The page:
What are the things you would want to know before buying a property? Ideally, you would want to see what all does the property entail: its overall size, access to parking, terrace and modular kitchen and other furnishings. You would also want to find out if there are outstanding bills pending against the property such as property tax or bills, etc.
In effect, you would want to judge the worth of the property and any sum pending against it to get an idea of its ‘net worth’.
Similarly, when you want to invest in a company as an investor, you should be curious to know the same two things: amount of assets owned by the company, and the value of liabilities it owes.
These two figures can certainly give you a fair idea of the company’s ‘net worth’. These figures can be ascertained by an year-end statement popularly known as a ‘balance sheet’.
Reading a balance sheet can provide valuable insights into a company's assets, liabilities, and equity, helping investors evaluate its financial stability, profitability, and long-term prospects.
What is a balance sheet?
A balance sheet is a financial statement that provides a snapshot of a company's financial position at a specific point in time. It presents a summary of a company's assets, liabilities, and shareholders' equity. The balance sheet follows the fundamental accounting equation:
Assets = Liabilities + Shareholders' Equity
It illustrates how a company’s resources (assets) are financed by its obligations (liabilities) and owner's investments (shareholders' equity).
How do balance sheets work?
The balance sheet is divided into two main sections: the left-hand side represents the company's assets, while the right-hand side shows its liabilities and shareholders' equity. Assets are classified as current or non-current, based on their liquidity.
And liabilities are similarly categorised as current or non-current, reflecting their maturity. Shareholders' equity represents the residual interest in the company's assets after deducting liabilities.
Different elements of a balance sheet
Assets: Assets are the resources owned by a company that have economic value and can be converted into cash. They are classified as either current assets or long-term assets.
- Current assets: Current assets are short term assets that can be converted into cash within one year. They include cash, cash equivalents, accounts receivable, inventory, and prepaid expenses.
- Long-term assets: Long-term assets are those that have a useful life of more than one year. They include property, plant, and equipment; intangible assets; and investments.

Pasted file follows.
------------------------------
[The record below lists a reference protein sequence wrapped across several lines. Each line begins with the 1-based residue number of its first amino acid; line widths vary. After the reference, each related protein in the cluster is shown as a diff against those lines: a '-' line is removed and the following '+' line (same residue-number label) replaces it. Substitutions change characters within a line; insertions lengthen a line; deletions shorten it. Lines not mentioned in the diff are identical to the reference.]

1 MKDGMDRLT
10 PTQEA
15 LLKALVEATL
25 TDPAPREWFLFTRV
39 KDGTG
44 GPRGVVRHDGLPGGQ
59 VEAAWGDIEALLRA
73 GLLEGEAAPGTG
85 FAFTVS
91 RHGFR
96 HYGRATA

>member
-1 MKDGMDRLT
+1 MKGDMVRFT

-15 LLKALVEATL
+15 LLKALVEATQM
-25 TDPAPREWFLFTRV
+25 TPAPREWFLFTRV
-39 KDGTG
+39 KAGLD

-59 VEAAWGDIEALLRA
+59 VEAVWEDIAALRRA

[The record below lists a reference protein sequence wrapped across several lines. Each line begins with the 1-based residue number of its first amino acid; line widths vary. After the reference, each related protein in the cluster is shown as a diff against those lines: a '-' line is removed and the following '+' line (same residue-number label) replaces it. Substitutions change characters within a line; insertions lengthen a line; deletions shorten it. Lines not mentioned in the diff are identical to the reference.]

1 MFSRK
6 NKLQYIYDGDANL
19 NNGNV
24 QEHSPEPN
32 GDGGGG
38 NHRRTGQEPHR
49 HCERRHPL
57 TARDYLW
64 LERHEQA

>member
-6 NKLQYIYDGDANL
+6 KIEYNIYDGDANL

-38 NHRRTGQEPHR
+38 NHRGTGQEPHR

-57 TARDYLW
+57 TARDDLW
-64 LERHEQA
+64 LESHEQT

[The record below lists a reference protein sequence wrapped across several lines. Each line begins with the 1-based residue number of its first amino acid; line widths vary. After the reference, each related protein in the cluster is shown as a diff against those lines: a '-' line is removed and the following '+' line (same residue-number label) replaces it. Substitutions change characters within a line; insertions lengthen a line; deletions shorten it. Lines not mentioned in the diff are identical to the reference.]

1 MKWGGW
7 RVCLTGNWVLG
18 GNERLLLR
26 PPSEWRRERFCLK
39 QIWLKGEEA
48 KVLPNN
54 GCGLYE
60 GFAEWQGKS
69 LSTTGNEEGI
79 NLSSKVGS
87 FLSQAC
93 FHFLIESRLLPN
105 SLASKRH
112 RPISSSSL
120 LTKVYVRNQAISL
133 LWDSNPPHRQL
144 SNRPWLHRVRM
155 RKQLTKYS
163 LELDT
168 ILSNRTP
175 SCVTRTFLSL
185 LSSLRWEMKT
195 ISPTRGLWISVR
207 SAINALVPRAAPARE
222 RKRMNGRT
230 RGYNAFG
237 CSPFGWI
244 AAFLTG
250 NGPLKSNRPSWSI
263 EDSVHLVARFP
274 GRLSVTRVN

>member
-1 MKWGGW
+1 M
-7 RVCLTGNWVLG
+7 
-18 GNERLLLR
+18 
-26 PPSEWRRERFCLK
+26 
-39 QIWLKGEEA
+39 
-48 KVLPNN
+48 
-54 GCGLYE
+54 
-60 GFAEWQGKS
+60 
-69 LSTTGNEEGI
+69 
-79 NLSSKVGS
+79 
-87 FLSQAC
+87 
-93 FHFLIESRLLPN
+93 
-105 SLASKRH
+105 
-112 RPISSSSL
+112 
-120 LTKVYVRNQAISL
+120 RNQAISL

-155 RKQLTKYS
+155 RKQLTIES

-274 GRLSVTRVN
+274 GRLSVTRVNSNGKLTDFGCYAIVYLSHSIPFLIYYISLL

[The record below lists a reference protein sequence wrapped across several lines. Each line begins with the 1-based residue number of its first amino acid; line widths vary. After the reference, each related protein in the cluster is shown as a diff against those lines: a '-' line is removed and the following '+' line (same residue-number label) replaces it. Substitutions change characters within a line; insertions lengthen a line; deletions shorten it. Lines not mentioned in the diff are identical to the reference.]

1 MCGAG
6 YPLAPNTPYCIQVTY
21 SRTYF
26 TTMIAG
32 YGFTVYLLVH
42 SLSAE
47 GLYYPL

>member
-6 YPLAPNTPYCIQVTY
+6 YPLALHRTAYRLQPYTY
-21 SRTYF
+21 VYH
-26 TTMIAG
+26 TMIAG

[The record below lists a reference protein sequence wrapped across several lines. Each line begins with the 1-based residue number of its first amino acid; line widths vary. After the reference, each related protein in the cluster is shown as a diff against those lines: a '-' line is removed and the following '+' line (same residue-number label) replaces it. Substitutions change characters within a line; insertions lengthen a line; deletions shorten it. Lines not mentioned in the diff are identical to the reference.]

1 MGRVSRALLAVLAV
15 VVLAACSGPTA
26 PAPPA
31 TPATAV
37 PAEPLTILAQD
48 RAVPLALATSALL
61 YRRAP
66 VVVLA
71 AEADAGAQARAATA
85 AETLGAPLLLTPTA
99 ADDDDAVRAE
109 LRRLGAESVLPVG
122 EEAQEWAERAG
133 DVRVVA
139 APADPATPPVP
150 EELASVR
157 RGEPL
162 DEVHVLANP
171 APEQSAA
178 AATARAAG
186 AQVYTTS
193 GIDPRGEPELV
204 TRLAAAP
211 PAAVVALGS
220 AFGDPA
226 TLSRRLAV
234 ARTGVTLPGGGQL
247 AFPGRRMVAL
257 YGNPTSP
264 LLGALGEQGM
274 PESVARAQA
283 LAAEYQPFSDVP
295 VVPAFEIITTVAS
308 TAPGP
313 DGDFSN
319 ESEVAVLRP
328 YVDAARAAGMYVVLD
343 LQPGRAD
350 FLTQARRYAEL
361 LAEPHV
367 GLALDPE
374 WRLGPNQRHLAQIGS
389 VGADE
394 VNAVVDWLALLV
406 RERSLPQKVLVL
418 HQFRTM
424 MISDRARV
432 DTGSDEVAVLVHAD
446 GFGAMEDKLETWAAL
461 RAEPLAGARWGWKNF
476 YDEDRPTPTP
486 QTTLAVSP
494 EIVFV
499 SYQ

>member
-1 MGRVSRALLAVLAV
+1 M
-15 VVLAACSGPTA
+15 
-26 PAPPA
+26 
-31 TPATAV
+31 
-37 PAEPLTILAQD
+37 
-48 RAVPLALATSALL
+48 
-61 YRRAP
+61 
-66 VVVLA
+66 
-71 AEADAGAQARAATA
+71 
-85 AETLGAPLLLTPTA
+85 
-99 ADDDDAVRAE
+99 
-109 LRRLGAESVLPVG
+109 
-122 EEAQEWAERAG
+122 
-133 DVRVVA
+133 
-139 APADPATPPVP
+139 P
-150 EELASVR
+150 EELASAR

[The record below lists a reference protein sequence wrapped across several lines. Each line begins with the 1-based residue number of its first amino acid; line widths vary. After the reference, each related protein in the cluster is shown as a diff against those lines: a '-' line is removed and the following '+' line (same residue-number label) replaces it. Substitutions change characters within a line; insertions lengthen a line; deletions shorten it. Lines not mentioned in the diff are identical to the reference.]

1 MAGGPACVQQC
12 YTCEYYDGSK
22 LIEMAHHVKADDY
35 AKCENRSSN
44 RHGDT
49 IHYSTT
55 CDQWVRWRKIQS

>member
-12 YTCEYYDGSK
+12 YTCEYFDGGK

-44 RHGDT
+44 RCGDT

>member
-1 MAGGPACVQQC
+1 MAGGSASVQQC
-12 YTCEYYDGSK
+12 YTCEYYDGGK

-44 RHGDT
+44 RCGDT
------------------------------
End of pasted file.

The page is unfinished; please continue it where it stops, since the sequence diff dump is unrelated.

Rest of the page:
Liabilities: Liabilities are the debts and obligations of a company that must be repaid. They are classified as either current liabilities or long-term liabilities.
- Current liabilities: Current liabilities are short term liabilities that must be repaid within one year. They include accounts payable, wages payable, accrued expenses, and notes payable.
- Long-term liabilities: Long-term liabilities are those that have a repayment period of more than one year. They include bonds payable, long-term notes payable, and lease liabilities.
Equity: Equity is the ownership interest of the company's shareholders. It is calculated as the difference between assets and liabilities. It can be divided into two categories: contributed capital and retained earnings.
- Contributed capital: Contributed capital is the amount of money that the shareholders have invested in the company.
- Retained earnings: Retained earnings is the amount of money that the company has earned over time and has not been distributed to shareholders as dividends.
Significance of a balance sheet
By analysing a company’s balance sheet, investors can gain a deeper understanding of its financial health and stability. This information helps in assessing the company’s ability to meet its short-term and long-term obligations, its overall financial standing, and its potential for growth.
A healthy balance sheet with low debt, ample cash reserves, and positive retained earnings indicates a financially sound company.
Limitations of a balance sheet
While balance sheets provide valuable information, they have some limitations too. First, the balance sheet captures a company’s financial position at a specific point in time, and does not reflect the dynamic nature of an organisation.
Changes that occur in a company’s financial position after the date of the balance sheet do not get reflected.
Additionally, not all assets and liabilities are easily quantifiable and may require further analysis. Intangible assets, such as brand value or customer loyalty, are challenging to accurately measure.
Lastly, the balance sheet does not provide insight into a company’s future prospects or industry trends.
Example of a balance sheet
|Current liabilities||(Rs)||Current assets||(Rs)|
|Accounts payable||2,00,000||Petty cash||1000|
|Interest payable||29,000||Prepaid insurance||15,000|
|Unearned revenue||1,65,000||Accounts receivable||4,00,000|
|Total current liabilities||5,90,000||Total current assets||8,84,000|
|Bonds payable||40,00,000||Property plant and equipment|
|Notes payable||1,54,000||Accumulated depreciation||5,00,000|
|Total long-term liabilities||41,54,000||Equipment||20,00,000|
|Owner’s equity||Property, plant and equipment – Net||34,20,000|
|Common stock||10,00,000||Intangible assets|
|Retained earnings||25,00,000||Trade names||20,00,000|
|Less: Treasury stock||5,00,000||Goodwill||10,50,000|
|Total owner’s equity||30,00,000||Total intangible assets||30,50,000|
|Total liabilities||77,44,000||Total assets||77,44,000|
In conclusion, reading a company's balance sheet is recommended before investing. By understanding the components and interpreting the figures, investors can assess the financial health and stability of the company, evaluate its potential for growth, and make an informed investment decision.